A Caltech Library Service

Interferometric observations of the J(0,1) CO line on Venus: upper Mesospheric winds and CO abundance


Shah, Kathryn Pierce (1992) Interferometric observations of the J(0,1) CO line on Venus: upper Mesospheric winds and CO abundance. Dissertation (Ph.D.), California Institute of Technology. doi:10.7907/qkzq-0655.


In 1988, we observed Venus with the millimeter interferometer at the Owens Valley Radio Astronomy Observatory at 115.2712 GHz, the first rotational transition of ^(12)CO. The 33."4 diameter disk was spatially resolved by a synthesized beam with a full-width-half-maximum of 2."8. Local time ranged from afternoon on the planetary eastern limb, 2 PM, to just past local midnight on the western limb, 12:30 AM. Venus' millimeter continuum emission was measured in a 400 MHz broadband channel. More importantly, the CO absorption line was measured and finely resolved in frequency by two 32-channel filterbanks having channel widths of 50 kHz and 1 MHz.

The 400 MHz broadband channel visibility data yielded a continuum brightness map of Venus. Brightness variations across the disk were primarily caused by sidelobe beam effects associated with the incomplete (u,v) coverage of the OVRO array. However, after radial averaging, the continuum brightness map continued to show one significant trend - a nightside limb cooler than the dayside limb. The continuum channel has a weighting function which samples a wide layer in the atmosphere between 40-60 km at normal incidence and 55-75 km along the planet limb. A radiative transfer model roughly reproduced the increased nightside limb-darkening, when given a mesospheric temperature profile 40 K cooler than the nominal Pioneer Venus nightside temperature profile between 60-85 km. The strength of this result is undercut-by strong uncertainties associated with the continuum map's absolute intensity values due to the small number of baselines in the OVRO array.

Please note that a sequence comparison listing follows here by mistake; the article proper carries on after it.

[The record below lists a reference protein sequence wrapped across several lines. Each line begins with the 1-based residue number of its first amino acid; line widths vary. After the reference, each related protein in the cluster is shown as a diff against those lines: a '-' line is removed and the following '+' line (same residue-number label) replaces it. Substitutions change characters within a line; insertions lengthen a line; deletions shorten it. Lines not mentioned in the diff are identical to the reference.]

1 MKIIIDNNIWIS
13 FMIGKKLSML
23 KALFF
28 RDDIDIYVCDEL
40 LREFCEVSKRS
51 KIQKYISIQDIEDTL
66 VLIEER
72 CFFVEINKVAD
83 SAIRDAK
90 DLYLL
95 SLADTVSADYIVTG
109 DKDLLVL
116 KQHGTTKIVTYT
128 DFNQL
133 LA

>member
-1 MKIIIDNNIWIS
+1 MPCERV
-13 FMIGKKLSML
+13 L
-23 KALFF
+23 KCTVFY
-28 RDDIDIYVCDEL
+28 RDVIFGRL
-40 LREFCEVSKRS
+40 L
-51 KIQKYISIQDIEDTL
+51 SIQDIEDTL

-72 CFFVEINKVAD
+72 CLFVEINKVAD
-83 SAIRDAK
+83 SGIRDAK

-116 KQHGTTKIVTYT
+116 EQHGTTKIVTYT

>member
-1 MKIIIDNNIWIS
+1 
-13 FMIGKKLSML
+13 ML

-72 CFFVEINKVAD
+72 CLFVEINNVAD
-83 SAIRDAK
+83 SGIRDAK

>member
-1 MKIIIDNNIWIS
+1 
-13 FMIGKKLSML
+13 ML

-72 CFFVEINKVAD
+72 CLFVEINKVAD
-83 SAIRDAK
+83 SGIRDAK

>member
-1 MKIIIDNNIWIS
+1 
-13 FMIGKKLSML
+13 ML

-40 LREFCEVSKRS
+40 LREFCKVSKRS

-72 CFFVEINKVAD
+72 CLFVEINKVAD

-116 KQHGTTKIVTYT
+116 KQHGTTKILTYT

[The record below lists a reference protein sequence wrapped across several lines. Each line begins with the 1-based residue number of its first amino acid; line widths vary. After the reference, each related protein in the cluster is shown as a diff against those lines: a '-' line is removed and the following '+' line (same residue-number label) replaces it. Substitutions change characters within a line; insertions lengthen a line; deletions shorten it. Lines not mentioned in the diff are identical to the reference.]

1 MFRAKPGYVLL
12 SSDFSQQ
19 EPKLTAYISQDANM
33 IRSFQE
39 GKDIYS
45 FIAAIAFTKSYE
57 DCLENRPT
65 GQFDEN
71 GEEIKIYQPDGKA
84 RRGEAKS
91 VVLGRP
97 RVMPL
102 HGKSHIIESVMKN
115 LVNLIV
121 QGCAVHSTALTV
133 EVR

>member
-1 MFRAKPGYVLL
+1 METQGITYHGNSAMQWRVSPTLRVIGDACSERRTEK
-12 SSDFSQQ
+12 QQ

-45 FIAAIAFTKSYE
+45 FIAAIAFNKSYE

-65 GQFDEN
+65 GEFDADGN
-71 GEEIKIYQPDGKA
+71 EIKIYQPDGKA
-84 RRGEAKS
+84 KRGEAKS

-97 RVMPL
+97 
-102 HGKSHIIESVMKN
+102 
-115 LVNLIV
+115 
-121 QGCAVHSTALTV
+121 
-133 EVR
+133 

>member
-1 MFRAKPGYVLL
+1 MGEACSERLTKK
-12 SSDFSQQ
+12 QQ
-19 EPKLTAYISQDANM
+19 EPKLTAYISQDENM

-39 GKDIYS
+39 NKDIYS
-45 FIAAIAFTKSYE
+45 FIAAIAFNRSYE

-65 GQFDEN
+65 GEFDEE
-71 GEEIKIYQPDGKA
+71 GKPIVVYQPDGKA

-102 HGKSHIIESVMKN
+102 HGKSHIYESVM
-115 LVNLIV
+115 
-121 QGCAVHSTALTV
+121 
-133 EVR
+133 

The 50 KHz filterbank resolved the inner core of the CO absorption line. This yielded the first measurement of doppler shifts across Venus due to strong winds in the upper mesosphere. It is the most important result presented in the thesis. Calculated weighting functions showed sampling of the mesosphere over a 12 km layer centered at roughly 99 km. The doppler shifts have a signature which matches westward, horizontal winds - being strongly "blue" on the east/dayside limb, zero near the center and strongly "red" on the west/nightside limb of the planet. Smoothed wind measurements were best fitted in a least squares sense for a mean zonal flow of 132±10 ms^(-1). A smaller (≤40 ms^(-1))subsolar-to-antisolar flow may have been superimposed on the dominant zonal flow in 1988. These measurements indicate either a reversal of the mesospheric cyclostrophic breakdown inferred by Pioneer Venus or the influence of uninvestigated dynamical forces.

The 1 MHz and 50 kHz filter bank spectra were merged to look at the entire 115 GHz CO line. These 1988 CO spectra show a decided local time dependency, becoming progressively deeper from the afternoon to the evening hours. A constrained least-squares inversion algorithm was used to solve for the local CO mixing ratio profile over local time and latitude. The resultant CO mixing ratio remains constant with height at a value of several 10^(-5) in the late afternoon hours but increases from 10^(-4) at 80 km to 10^(-3) at 100 km in the night hours. The highest CO abundances occurred after local 10 PM and centered about the equator between 40°N and 40°S. This distribution of CO abundance fulfills predictions from research based on disk-average CO spectra and photochemical models. Only the late afternoon profiles are surprising, showing essentially little CO rather than an expected moderate CO abundance from dayside photodissociation of CO_2.

Item Type:Thesis (Dissertation (Ph.D.))
Subject Keywords:Planetary Science and Geology
Degree Grantor:California Institute of Technology
Division:Geological and Planetary Sciences
Major Option:Planetary Sciences
Minor Option:Geology
Thesis Availability:Public (worldwide access)
Research Advisor(s):
  • Muhleman, Duane Owen
Thesis Committee:
  • Ingersoll, Andrew P.
Defense Date:16 September 1991
Record Number:CaltechTHESIS:10042011-095138905
Persistent URL:
Default Usage Policy:No commercial reproduction, distribution, display or performance rights in this work are provided.
ID Code:6703
Deposited By: Dan Anguka
Deposited On:04 Oct 2011 17:52
Last Modified:09 Nov 2022 19:20

Thesis Files

[img] PDF - Final Version
See Usage Policy.


Repository Staff Only: item control page